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Arnold Schwarzenegger

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When your child dies because of mistakes made by a doctor, you can sue. Scott and Kathy Broussard did that when Dr. Andrew Rutland twisted their daughter Jillian Broussard's neck so severely that he separated her head from her spine. Most patients either lose in court or settle their cases. If they settle, they go silent. How many times have you called a patient's family to be told, "We can't talk under the terms of the settlement."? The Broussards settled their case, but that didn't stop them from talking.

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Gabriela Martinez and Susana Cruz summed up the some of the reasons there is an obesity crisis among the Latino community in the San Joaquín Valley.

Martínez, an immigrant from Colima, México and the mother of three children, said she has made a serious effort to improve her family's healthy. She has stopped buying her children snacks at the liquor stores that populate her Fresno neighborhood, and she now places a greater emphasis on playing outside with her kids, though she wishes her neighborhood offered more safe areas to ride bikes and play outdoors.

Picture of Barbara Feder Ostrov

Veteran journalist Dan Weintraub today launches a new website dedicated to helping Californians better understand and talk about public health and community health, broadly defined. Supported by The California Endowment, the state’s largest health philanthropy (which also supports ReportingonHealth), HealthyCal.org will also examine land use, transportation, poverty, food and criminal justice issues as they relate to health.

Picture of William Heisel

UPDATE: Rutland will be allowed to continue practicing but cannot perform surgeries or deliveries after a judge's Jan. 7 decision. Here's the Orange County Register story.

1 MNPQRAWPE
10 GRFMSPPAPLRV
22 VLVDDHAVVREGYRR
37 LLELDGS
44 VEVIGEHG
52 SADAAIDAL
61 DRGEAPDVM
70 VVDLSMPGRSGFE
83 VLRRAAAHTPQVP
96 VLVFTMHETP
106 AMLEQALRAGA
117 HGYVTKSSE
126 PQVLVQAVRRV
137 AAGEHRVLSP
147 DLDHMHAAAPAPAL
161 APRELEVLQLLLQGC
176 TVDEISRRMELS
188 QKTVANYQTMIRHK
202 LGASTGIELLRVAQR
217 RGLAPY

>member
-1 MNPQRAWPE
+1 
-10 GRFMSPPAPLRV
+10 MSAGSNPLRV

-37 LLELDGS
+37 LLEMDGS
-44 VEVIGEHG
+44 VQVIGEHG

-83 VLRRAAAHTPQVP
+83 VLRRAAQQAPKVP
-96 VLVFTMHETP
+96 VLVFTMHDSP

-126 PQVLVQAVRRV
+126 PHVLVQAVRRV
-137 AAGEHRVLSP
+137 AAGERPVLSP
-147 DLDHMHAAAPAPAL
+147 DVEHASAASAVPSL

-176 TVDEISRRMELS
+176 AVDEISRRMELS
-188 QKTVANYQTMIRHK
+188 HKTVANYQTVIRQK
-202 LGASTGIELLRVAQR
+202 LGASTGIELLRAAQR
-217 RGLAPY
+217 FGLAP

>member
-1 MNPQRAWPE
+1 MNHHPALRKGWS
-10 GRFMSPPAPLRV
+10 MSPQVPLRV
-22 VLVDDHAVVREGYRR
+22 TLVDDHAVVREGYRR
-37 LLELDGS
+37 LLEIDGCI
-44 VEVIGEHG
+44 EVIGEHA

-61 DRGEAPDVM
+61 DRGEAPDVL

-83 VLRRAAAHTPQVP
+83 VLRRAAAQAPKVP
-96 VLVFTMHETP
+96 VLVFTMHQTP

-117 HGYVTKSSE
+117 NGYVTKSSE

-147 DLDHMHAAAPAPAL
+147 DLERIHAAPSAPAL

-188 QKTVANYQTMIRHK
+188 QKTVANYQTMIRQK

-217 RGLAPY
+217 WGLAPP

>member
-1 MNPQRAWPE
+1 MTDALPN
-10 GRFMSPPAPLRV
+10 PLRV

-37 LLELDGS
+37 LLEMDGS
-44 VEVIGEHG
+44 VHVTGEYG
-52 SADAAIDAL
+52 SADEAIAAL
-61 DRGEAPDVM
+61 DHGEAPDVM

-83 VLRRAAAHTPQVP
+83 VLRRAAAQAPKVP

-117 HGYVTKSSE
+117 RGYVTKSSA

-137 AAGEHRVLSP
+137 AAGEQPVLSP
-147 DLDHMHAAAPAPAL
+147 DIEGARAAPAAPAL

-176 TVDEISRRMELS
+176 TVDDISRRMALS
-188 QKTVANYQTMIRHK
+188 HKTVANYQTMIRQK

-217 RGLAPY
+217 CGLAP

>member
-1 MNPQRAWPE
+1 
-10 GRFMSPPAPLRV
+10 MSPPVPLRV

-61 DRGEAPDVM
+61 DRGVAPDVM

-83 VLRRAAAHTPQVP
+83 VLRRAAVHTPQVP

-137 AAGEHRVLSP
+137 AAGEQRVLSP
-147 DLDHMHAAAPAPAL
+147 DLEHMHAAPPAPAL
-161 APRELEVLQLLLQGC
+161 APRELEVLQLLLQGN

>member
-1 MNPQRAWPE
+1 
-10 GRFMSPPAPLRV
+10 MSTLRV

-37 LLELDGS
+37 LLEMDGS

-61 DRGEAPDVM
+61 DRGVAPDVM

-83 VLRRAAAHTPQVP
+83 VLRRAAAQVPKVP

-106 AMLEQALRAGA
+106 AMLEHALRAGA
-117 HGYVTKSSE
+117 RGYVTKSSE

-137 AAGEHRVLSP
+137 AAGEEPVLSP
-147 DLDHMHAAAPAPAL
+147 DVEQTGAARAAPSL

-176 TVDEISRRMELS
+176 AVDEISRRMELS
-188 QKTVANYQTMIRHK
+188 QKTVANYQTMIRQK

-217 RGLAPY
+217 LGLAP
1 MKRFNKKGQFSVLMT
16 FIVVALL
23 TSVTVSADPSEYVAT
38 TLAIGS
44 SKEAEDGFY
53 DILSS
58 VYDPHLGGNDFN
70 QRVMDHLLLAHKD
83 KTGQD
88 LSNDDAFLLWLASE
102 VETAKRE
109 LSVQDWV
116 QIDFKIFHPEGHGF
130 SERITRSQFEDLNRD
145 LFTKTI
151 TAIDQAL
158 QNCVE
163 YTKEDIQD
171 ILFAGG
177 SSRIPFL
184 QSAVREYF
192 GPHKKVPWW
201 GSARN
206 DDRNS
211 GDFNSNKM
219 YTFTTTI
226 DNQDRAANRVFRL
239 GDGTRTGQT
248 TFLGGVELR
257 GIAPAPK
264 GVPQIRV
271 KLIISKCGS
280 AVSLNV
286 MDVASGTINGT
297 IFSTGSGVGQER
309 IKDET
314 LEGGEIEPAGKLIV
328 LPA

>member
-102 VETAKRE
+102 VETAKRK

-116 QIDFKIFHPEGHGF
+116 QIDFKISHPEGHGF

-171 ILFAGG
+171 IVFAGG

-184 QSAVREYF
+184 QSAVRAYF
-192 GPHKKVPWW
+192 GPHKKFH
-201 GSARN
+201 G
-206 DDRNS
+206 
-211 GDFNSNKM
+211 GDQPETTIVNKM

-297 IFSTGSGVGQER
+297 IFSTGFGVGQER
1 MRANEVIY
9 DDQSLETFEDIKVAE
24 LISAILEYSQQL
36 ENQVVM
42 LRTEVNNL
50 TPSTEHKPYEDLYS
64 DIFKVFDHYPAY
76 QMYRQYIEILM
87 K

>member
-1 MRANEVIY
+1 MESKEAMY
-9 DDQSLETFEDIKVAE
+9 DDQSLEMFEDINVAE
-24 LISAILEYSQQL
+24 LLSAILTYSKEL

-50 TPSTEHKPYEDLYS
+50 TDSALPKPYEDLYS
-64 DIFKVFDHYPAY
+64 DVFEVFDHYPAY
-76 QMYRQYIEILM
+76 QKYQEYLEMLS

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I started listing my favorite stories of the past year, in no particular order, on Dec. 21. Here is the rest of the list.

At VA Hospital, A Rogue Cancer Unit,” Walt Bogdanich, The New York Times

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Follow the money. That simple phrase – though never uttered by Bob Woodward’s most famous source – has propelled countless reporters to dig deeply into all manner of news stories.

And nearly four decades after Woodward and Carl B

Picture of Barbara Feder Ostrov

Here's a quick roundup of recent articles localizing the potential impact of federal health reform and California's health budget cuts (see Gov. Arnold Schwarzenegger's additional $656 million in line-item vetoes here and the full California budget document here).

Picture of William Heisel

Often following a major journalistic investigation a governor or a senator or a president even will call for hearings or declare the creation of a blue ribbon panel to assess the situation and decide how to proceed.

Years can go by before a report, usually thick with euphemism and buck passing, lands on someone's desk, often a different governor or senator or president than the one who called for the assessment. Processes are "streamlined." Efficiencies are realized. Nothing really changes.

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